Island City Brews

Michael Snyder 0

When the first beer was shipped by the British to India in the 18th century, it arrived at East India Company ports like Calcutta and Bombay, sour, flat and undrinkable after the hot three to five-month journey across the oceans. Clever brewmasters back home added hops and alcohol to prevent spoiling, lending a distinctive bitterness. Thus the Indian Pale Ale, or IPA, beloved of beer aficionados was born.

Though brewed specifically for export, IPA became hugely popular in Britain and then around the world. In the 1840s, the Dyer Brewery in Kasauli began producing its own IPA in India under the Lion brand.

But although IPA is perhaps the subcontinent’s greatest contribution to the long, rich history of beer, India Pale Ale has not been brewed in India for decades.


This is slated to change by November of this year with the opening of Mumbai’s first microbrewery: Seven Islands Craft Brewery. (Microbreweries are boutique, alternative beer makers; they have taken the US and UK by storm.)

For two years managing director Gregory Kroitzsh, who moved to India from the United States four years ago, has been working to bring India’s burgeoning microbrewing industry to the nation’s largest, wealthiest, most cosmopolitan city. In September 2011, he leased a space in a Lower Parel mill compound (near Café Zoe and Blue Frog), and several months later brought master brewer Ben Johnson to India from Alaska. Now, licences and construction permitting, opening is merely months away.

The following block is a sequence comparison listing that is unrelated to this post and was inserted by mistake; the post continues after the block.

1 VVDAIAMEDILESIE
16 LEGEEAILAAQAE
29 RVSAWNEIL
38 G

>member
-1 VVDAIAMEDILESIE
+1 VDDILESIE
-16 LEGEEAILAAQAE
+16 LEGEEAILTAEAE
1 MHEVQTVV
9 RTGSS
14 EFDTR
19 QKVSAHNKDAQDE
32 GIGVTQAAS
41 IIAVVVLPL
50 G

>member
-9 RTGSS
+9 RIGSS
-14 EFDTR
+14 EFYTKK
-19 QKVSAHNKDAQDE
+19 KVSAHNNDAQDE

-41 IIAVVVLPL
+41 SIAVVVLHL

Both Kroitzsh and Johnson see Mumbai as a perfect market for more robust, exciting beers. Kroitzsh cites the inspiration of Sula, the Maharashtran vineyard that has almost single-handedly given birth to Mumbai’s nascent wine-drinking culture.

Moreover as Kroitzsh points out, Mumbaikars already have a taste for beer; the challenge then is to expand it.

Domestic lagers like Kingfisher and Carlsberg – among the only affordable beers on the market thanks to sky-high excise taxes – make a less than ideal accompaniment to the powerful flavour of most Indian foods. “We’re going to tailor the beers for the Indian palate,” says Johnson, “but at the same time, push the consumer.”

When it opens for business, the Seven Islands Brewery will boast a pub/restaurant serving a range of contemporary pub dishes, designed for pairing with house brews. These  will include a rotating selection of seasonal or experimental beers and three constants: a blonde ale, a Belgian-style witbier, and – two-and-a-half centuries after the first Company men guzzled those first hoppy pale ales on a small island fortress called Bombay – the city’s first IPA.

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